, Volume 218, Issue 4, pp 615–622 | Cite as

Cellular and whole-plant chloride dynamics in barley: insights into chloride–nitrogen interactions and salinity responses

  • Dev T. Britto
  • Thomas J. Ruth
  • Suzanne Lapi
  • Herbert J. KronzuckerEmail author
Original Article


The first analysis of chloride fluxes and compartmentation in a non-excised plant system is presented, examining ten ecologically pertinent conditions. The short-lived radiotracer couple 38Cl/39Cl was used as a Cl tracer in intact barley (Hordeum vulgare L. cv. Klondike) seedlings, which were cultured and investigated under four external [Cl], from abundant (0.1 mM) to potentially toxic (100 mM). Chloride–nitrogen interactions were investigated by varying N source (NO3 or NH4 +) and strength (0.1 or 10 mM), in order to examine, at the subcellular compartmentation level, the antagonism, previously documented at the influx level, between Cl and NO3 , and the potential role of Cl as a counterion for NH4 + under conditions in which cytosolic [NH4 +] is excessive. Cytosolic [Cl] increased with external [Cl] from 6 mM to 360 mM. Cl influx, fluxes to vacuole and shoot, and, in particular, efflux to the external medium, also increased along this gradient. Efflux reached 90% of influx at the highest external [Cl]. Half-times of cytosolic Cl exchange decreased between high-affinity and low-affinity influx conditions. The relationship between cytosolic [Cl] and shoot flux indicated the presence of a saturable low-affinity transport system (‘SLATS’) responsible for xylem loading of Cl. N source strongly influenced Cl flux to the vacuole, and moderately influenced Cl influx and shoot flux, whereas efflux and half-time were insensitive to N source. Cytosolic pool sizes were not strongly or consistently influenced by N source, indicating the low potential for Cl to act as a counterion to hyperaccumulating NH4 +. We discuss our results in relation to salinity responses in cereals.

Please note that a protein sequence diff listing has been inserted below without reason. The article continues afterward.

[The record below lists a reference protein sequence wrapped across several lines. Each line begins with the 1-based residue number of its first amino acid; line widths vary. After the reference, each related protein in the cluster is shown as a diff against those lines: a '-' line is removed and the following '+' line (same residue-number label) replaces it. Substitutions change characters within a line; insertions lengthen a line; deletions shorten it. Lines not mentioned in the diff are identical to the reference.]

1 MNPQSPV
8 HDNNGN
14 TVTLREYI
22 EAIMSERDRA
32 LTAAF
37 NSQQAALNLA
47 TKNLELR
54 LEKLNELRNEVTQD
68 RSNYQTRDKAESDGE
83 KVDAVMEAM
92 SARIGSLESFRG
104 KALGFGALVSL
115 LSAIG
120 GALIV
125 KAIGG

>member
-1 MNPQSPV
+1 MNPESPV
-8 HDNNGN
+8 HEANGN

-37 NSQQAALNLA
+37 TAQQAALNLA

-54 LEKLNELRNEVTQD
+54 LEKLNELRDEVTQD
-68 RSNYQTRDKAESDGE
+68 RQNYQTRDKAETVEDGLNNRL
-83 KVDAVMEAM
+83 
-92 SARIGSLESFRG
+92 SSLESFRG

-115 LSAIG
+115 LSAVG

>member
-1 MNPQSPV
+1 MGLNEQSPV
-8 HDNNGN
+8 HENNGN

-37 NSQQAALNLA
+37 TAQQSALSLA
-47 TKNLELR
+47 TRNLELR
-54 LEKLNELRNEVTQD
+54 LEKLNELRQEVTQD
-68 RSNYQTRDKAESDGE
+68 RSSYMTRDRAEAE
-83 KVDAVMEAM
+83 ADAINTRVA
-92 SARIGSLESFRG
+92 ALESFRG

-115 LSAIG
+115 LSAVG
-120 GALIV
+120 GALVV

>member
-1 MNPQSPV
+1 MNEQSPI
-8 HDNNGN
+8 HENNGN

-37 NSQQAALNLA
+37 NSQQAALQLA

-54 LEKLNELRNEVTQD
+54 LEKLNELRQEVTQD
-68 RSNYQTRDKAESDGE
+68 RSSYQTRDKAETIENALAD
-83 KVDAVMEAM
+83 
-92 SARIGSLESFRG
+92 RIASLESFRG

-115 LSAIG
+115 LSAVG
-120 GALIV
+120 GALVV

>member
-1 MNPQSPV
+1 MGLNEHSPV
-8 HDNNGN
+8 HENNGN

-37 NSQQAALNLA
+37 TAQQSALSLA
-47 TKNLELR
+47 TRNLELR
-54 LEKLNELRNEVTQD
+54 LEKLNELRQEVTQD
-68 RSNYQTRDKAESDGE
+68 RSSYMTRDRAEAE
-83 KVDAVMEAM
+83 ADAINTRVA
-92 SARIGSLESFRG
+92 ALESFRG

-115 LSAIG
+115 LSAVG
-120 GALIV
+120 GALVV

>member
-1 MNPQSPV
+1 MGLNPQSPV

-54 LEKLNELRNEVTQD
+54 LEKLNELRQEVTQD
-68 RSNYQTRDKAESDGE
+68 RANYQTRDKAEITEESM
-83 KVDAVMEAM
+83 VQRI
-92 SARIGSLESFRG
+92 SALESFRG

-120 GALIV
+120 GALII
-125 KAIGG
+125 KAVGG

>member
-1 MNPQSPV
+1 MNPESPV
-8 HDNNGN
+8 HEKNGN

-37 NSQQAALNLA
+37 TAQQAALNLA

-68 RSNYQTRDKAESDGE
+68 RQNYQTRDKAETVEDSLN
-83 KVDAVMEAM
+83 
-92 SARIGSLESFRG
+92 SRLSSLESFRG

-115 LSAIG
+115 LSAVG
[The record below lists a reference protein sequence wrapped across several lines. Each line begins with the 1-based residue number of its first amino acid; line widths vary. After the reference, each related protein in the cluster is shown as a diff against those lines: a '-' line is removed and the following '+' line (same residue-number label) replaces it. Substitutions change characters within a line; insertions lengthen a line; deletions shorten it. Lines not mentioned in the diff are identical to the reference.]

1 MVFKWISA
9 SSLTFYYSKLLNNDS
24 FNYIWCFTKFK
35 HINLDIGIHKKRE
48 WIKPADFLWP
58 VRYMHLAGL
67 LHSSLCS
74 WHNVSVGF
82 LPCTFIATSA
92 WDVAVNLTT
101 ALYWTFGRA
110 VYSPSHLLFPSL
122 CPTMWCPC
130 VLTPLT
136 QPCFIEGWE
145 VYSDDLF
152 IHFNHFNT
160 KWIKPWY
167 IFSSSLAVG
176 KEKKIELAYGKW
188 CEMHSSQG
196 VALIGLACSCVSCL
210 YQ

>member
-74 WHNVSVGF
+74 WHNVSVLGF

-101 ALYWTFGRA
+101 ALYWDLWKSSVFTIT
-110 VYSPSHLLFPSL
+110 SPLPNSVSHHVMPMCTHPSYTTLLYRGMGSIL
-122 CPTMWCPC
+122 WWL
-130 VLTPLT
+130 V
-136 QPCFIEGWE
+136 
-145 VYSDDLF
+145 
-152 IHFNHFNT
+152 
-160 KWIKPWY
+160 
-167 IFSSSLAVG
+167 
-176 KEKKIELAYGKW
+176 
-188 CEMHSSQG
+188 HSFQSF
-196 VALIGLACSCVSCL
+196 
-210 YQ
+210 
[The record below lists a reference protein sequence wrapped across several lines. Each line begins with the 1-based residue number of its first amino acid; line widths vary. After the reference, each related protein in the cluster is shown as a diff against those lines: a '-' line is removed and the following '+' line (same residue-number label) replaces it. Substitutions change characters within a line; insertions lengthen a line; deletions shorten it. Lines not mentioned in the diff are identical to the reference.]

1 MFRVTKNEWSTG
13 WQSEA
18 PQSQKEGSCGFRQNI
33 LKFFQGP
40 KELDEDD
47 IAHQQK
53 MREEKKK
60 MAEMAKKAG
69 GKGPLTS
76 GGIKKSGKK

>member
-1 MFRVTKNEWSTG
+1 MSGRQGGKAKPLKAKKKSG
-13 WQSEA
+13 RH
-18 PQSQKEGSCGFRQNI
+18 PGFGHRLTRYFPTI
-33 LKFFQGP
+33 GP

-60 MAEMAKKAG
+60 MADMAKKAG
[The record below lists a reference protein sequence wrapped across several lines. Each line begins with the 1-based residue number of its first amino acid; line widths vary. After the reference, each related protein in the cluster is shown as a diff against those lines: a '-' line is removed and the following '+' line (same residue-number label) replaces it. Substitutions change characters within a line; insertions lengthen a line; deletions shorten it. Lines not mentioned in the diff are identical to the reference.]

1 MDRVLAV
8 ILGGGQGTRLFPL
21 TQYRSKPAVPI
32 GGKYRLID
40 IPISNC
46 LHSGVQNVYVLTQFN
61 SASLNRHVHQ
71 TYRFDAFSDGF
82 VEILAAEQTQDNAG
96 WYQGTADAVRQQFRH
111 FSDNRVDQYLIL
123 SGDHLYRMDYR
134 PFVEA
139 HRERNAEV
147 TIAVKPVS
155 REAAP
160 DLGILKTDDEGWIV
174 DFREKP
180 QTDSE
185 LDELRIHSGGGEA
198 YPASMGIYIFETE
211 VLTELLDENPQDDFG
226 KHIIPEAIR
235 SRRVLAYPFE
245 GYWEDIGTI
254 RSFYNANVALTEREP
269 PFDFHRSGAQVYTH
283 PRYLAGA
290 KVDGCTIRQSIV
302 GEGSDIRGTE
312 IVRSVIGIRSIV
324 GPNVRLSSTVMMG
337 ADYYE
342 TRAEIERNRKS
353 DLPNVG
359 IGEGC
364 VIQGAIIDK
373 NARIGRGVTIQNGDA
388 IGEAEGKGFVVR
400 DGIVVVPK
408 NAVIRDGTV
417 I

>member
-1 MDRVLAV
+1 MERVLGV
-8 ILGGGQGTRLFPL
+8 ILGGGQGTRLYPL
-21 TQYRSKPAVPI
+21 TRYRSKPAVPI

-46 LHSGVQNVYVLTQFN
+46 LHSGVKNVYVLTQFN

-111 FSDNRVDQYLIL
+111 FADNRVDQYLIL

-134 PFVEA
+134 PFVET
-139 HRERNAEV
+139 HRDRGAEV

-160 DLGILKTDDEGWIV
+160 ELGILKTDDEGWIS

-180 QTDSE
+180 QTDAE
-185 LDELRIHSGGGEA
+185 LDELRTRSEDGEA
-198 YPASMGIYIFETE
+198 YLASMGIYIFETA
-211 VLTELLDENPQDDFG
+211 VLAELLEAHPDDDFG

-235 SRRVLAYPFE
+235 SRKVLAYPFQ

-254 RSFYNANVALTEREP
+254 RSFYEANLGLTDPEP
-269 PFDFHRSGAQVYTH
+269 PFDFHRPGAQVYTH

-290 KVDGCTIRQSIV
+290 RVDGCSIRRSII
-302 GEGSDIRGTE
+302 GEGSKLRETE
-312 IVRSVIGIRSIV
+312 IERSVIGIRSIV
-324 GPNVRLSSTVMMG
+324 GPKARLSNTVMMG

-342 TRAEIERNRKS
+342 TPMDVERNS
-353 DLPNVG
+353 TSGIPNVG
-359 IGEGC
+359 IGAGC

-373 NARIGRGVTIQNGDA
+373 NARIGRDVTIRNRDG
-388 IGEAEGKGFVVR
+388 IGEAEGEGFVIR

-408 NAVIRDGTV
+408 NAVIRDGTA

Compartmental analysis Efflux Hordeum Ion transport Salinity Translocation 



cytosolic chloride concentration


external chloride concentration



We thank A.D.M. Glass and J. Dainty for helpful discussion of the manuscript, A.D.M. Glass for the generous provision of laboratory space and equipment, and the Natural Sciences and Engineering Resource Council of Canada (NSERC) for financial support.


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Copyright information

© Springer-Verlag 2004

Authors and Affiliations

  • Dev T. Britto
    • 1
  • Thomas J. Ruth
    • 2
  • Suzanne Lapi
    • 2
    • 3
  • Herbert J. Kronzucker
    • 1
    Email author
  1. 1.Department of Life Sciences, Department of BotanyUniversity of TorontoTorontoCanada
  2. 2.Tri-University Meson Facility (TRIUMF)VancouverCanada
  3. 3.Simon Fraser UniversityBurnabyCanada

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